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Samantha Putterman
By Samantha Putterman March 28, 2023

A ban of TikTok? So far, that’s talk. The app isn’t banned for the U.S. public.

If Your Time is short

  • TikTok hasn’t been banned in the U.S. 

  • Tweets making that claim were posted the same day that TikTok Chief Executive Officer Shou Zi Chew testified before Congress, as scrutiny mounts over possible national security risks linked to the app.

The idea that the wildly popular video app TikTok could be banned in the U.S. has sent Americans into a tailspin. News reports, social media posts and videos across the platform are dissecting how likely it is to happen, what a ban would and wouldn’t accomplish, and how it could be enforced. 

But some internet users are getting ahead of themselves and claiming that Congress has already instituted the ban.

"Congress has officially banned TikTok," read one March 23 tweet with over 1.2 million views. Another tweet that said the "USA FINALLY BANNED TIKTOK" was posted the same day and amassed more than 2.5 million views. 

Although President Joe Biden and many members of Congress have signaled support for a potential TikTok ban, no action has been taken. 

The app was banned from use on federal government devices in December 2021, but as of publication, there was no ban for the general public.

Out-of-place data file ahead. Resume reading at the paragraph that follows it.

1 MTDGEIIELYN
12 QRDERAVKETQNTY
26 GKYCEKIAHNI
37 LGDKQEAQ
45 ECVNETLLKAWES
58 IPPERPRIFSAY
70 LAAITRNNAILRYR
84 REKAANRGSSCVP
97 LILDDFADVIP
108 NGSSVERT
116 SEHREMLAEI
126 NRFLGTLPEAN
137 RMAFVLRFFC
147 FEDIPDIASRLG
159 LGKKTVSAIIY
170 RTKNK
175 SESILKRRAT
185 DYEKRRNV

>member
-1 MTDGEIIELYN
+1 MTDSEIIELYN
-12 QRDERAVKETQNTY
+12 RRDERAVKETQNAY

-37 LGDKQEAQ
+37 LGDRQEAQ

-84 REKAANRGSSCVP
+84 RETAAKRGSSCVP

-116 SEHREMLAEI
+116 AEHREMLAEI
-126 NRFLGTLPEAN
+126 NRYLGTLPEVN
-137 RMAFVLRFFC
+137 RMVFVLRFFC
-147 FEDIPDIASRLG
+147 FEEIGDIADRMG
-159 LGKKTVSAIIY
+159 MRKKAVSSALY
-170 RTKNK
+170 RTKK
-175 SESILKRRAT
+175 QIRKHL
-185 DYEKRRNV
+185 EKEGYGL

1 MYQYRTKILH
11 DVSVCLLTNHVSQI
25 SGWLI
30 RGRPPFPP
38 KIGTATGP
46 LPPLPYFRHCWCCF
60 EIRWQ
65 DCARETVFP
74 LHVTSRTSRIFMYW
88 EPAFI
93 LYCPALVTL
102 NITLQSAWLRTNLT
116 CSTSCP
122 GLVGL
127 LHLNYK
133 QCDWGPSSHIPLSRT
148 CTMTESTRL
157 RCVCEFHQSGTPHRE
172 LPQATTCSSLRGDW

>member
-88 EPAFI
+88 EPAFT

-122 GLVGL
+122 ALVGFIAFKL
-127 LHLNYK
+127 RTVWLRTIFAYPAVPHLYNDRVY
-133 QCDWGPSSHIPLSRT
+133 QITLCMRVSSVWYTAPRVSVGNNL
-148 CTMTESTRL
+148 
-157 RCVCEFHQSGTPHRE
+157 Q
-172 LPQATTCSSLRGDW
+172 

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The tweets were posted the same day that TikTok CEO Shou Zi Chew testified before the U.S. House of Representatives’ Energy and Commerce Committee, as scrutiny mounts over possible national security risks posed by the app.

TikTok is owned by China-based parent company ByteDance, and experts and politicians say  the Chinese government could gain access to detailed data that the app collects on its users, which includes more than 100 million Americans.

On March 15, TikTok confirmed that the Biden administration threatened to ban the app in the U.S. if ByteDance doesn’t divest from the platform. The Chinese Commerce Ministry said it would "firmly oppose" any forced sale.  

But experts told PolitiFact that a ban wouldn’t prevent the Chinese government from accessing sensitive data about U.S. social media users, because similar data from other apps would remain available for purchase from third-party brokers. 

A TikTok ban could happen, but it hasn’t happened yet. We rate posts that say it has False.

RELATED: US frets about TikTok feeding data to China; banning app won’t end the threat, experts say 

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A ban of TikTok? So far, that’s talk. The app isn’t banned for the U.S. public.

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